By Brian Glyn Williams, The Conversation
An Islamic State follower posted the hashtag “#AmericaBurning” in a discussion on the Telegram chat system in early June, and another posted a message that read “You are waking up this morning to news of the destruction of America, the dismantling of its States, and civil war.”
Another Islamic State website proclaimed “Destruction, fragmentation. America is burning,” while an Islamic State supporter posted photos in the same Telegram forum of the riots, writing “O Allah, burn them like they burned the lands of the Muslims.”
IS supporters are rejoicing at tensions from both peaceful protests and occasional violence in U.S. streets in the wake of George Floyd’s May 25 death. As a scholar who tracks the Islamic State group and its affiliates, I have followed how the Islamic State has been exploiting the effects of the coronavirus on its enemies and celebrating the effects of racial tensions and the pandemic in America.
Islamic State followers are excited at the prospect of a massive Western death toll from the coronavirus, which they defined as “God’s smallest soldier.”
They also see the virus at work in U.S. military pullbacks related to the coronavirus—such as the March announcement from the Pentagon that it would stop sending troops to Iraq for at least two months.
In addition, the U.S. pulled some troops out of Iraq, withdrew many more from six frontline operating bases and ordered the troops remaining in the country to stay on their bases—moves that ended most joint missions with local Iraqi and Kurdish troops.
In Iraq, the Islamic State has reacted by stepping up attacks. They have targeted pro-government Shiite militia members and Iraqi and Kurdish troops, who now have less U.S. support to help defend them.
British and U.S. air strikes are, however, still targeting the group’s fortified cave hideouts in northern Iraq, which Iraqi ground troops are also continuing to attack, albeit with fewer troops due to coronavirus base lockdowns.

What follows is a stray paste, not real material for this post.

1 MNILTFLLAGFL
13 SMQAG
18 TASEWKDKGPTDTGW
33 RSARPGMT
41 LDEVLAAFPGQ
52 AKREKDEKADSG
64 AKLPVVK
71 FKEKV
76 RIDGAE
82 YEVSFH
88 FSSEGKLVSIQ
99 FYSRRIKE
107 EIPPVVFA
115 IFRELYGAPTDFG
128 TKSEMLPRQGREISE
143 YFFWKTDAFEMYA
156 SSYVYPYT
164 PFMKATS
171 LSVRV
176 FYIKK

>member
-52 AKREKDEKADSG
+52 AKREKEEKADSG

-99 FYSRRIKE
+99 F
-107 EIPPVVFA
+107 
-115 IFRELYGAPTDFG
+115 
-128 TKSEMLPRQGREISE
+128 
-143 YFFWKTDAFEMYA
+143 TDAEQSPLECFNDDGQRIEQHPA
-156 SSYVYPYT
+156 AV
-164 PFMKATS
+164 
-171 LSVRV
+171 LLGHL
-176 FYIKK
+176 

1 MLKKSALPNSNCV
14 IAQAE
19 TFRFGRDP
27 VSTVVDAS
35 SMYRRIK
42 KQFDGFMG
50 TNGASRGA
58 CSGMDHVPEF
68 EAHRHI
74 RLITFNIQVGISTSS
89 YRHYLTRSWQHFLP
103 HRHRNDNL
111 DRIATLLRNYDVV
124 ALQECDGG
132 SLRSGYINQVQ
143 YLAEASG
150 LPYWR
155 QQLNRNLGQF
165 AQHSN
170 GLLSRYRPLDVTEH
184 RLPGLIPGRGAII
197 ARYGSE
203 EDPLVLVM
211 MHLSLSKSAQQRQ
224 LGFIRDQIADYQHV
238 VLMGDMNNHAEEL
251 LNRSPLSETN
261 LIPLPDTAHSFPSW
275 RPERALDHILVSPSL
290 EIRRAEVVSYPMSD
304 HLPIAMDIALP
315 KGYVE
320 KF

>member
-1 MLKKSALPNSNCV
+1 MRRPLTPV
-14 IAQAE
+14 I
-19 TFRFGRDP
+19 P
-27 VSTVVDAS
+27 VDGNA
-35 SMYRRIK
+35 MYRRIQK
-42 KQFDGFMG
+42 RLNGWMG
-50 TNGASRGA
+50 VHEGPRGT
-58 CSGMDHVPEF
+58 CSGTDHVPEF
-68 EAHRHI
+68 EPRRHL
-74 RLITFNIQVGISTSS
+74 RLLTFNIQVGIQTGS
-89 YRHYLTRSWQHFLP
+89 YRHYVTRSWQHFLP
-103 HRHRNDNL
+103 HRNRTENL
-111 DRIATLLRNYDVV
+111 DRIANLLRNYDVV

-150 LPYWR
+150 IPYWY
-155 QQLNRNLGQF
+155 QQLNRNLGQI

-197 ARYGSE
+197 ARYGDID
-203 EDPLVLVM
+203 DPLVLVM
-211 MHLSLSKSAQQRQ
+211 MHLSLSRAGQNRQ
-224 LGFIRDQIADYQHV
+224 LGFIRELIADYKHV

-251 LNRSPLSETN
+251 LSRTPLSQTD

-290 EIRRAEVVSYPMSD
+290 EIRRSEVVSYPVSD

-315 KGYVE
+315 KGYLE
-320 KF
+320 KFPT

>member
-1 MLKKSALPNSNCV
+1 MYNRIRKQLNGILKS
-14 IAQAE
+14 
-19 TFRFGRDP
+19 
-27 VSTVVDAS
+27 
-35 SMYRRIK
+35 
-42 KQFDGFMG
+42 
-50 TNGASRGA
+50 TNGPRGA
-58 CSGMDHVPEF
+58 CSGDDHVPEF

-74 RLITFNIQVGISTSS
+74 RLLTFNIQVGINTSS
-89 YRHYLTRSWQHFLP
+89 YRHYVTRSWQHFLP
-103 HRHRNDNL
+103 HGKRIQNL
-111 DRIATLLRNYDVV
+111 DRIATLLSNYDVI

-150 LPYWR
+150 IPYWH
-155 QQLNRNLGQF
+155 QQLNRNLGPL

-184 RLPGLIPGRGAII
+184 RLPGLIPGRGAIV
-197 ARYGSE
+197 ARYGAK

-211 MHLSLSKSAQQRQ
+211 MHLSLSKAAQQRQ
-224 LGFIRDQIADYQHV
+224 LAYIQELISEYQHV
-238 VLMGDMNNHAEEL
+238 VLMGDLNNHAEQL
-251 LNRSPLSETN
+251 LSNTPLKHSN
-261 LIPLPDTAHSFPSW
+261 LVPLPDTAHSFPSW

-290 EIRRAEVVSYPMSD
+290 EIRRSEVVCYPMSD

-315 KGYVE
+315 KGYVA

In Syria, emboldened Islamic State forces have recently attacked government troops with land mines, heavy weapons and car bombings killing hundreds.
For all the opportunities the pandemic seemingly offers the Islamic State, the group is also worried about how the virus affects them. In Syria, Kurdish forces are holding captive as many as 12,000 Islamic State fighters and 70,000 of their family members, mostly women and children, in vast, cramped, unhygienic internment camps. There is no possibility of social distancing.
The prisoners live in terror of the pandemic breaking out among them and have been rioting in efforts to escape the camps. In May, Islamic State prisoners briefly rose up and took control of a prison holding as many as 5,000 captives before they were suppressed.
Islamic State leaders have not only called for their fighters to attack the lightly guarded camps to free the prisoners, but also expressed concern about the disease spreading among their own forces.
A U.S. Department of Homeland Security bulletin in late March warned that the Islamic State’s newsletter had called for attacks on U.S. and European health care targets that are strained by the pandemic. The Islamic State has ordered its followers not to travel to Europe, where the virus outbreak is far worse than in the Middle East. But the group has suggested that its followers who are already in Europe exploit the chaos, calling for “new strikes… similar to the strikes of Paris, London, Brussels and other places” where followers have used bombs and firearms to kill dozens of people in recent years.
The Islamic State is even suggesting that killing “infidels” could be a way for followers to protect themselves from the virus, stating, “They should also remember that obedience to God – the most beloved form of which is jihad—turns away the torment and wrath of God.”
Those calls may have had some response.
On March 11, German authorities arrested four suspected members of an Islamic State cell who were allegedly planning an attack on American military facilities with explosives. In April, a Sudanese man stabbed seven people, killing two, in southeastern France. Most recently, on June 20, a Libyan man stabbed six people in a park in Reading, England, killing three.
I do not believe these attacks in France and Britain or the disrupted plot in Germany signal a resurgence in Islamic State activity in the West. IS’s messaging has lost much of its galvanizing appeal since the group lost its transnational state, which had inspired many followers, in a five-year war in Syria and Iraq.
My research shows that calls for attacks on the FIFA World Cup soccer finals in Russia in 2018 and against Fourth of July festivities in the U.S. in 2019 were never acted on. While the Islamic State group can still carry out attacks in the Middle East and through its affiliates around the world, their gloating at American coronavirus deaths and racial tensions does not necessarily translate to a real threat to the U.S.
Brian Glyn Williams is a professor of Islamic history at the University of Massachusetts Dartmouth